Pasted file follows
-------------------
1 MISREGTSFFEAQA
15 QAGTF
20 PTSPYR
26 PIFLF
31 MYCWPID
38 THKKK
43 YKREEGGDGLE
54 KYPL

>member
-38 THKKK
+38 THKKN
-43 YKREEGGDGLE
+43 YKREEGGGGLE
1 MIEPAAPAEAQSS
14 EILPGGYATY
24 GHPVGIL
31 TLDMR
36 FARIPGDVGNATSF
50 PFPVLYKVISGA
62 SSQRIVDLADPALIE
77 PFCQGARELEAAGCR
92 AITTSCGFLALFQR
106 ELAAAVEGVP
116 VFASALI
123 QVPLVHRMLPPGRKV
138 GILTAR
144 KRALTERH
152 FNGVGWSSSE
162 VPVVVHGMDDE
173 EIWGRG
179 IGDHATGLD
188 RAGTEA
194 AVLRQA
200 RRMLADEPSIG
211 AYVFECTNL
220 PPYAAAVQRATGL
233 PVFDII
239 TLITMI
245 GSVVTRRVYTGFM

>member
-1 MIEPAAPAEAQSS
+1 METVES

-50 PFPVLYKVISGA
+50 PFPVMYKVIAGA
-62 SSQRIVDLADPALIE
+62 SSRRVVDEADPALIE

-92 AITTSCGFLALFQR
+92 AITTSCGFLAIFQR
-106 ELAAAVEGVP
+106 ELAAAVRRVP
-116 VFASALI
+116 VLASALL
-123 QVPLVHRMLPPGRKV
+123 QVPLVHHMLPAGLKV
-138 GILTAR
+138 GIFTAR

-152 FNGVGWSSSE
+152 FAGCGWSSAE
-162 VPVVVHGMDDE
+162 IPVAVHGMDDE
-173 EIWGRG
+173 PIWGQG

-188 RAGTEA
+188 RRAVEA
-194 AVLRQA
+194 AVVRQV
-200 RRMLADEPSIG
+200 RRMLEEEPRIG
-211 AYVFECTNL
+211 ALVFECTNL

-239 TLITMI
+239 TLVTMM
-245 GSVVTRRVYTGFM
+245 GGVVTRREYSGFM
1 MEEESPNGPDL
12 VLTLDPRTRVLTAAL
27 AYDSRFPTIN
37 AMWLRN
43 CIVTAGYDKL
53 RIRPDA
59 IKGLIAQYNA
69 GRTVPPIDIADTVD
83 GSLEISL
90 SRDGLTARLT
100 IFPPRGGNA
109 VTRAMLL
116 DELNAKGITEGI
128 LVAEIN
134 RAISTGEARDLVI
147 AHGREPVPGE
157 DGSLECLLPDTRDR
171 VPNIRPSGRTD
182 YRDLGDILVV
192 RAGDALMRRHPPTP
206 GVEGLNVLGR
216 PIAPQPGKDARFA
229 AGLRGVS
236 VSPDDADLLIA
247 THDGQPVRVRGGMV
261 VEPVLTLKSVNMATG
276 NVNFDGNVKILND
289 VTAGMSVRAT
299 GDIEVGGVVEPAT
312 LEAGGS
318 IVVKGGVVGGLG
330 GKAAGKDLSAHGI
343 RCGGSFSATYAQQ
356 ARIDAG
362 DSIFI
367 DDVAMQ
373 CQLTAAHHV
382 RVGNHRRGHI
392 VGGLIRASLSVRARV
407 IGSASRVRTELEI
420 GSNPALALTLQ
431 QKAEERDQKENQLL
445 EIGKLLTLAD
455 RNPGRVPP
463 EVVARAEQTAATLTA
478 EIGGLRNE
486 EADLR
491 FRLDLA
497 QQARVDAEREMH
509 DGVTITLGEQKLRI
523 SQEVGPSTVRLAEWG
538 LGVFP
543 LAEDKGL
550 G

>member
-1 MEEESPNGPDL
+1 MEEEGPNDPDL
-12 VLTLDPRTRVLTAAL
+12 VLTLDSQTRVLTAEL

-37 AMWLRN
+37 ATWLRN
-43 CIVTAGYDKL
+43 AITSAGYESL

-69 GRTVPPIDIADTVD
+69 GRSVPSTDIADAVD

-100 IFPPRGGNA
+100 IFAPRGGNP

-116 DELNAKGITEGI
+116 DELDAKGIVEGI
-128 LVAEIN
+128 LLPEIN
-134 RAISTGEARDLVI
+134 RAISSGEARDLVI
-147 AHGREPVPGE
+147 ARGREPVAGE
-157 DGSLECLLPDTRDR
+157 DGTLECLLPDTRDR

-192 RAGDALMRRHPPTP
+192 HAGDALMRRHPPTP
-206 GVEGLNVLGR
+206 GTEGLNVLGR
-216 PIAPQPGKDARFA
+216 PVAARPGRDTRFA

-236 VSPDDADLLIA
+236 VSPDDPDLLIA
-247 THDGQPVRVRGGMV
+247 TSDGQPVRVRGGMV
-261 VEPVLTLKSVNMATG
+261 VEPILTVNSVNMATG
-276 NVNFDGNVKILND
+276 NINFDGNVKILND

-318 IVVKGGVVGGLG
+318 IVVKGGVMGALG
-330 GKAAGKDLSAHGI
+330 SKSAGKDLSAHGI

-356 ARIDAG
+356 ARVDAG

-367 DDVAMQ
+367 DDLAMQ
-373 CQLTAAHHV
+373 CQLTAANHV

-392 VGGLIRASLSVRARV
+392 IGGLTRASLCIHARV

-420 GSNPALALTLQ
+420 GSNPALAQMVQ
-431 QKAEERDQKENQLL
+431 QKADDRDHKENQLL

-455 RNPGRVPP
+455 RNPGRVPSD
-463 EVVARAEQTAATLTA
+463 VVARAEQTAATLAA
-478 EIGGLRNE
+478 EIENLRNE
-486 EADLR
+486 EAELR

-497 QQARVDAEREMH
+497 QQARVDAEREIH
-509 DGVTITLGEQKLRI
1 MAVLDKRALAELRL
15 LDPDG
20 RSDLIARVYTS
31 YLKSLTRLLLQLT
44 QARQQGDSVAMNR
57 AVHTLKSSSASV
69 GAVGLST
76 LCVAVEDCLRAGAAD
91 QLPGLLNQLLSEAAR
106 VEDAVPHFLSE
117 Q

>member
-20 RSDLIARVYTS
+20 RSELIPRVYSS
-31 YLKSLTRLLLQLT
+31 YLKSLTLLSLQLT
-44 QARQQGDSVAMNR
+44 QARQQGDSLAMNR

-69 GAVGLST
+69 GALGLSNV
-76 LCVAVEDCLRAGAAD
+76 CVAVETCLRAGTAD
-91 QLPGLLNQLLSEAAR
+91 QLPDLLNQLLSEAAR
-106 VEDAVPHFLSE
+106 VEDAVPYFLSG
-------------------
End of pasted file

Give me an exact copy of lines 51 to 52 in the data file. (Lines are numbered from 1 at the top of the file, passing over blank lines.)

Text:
-116 VFASALI
+116 VLASALL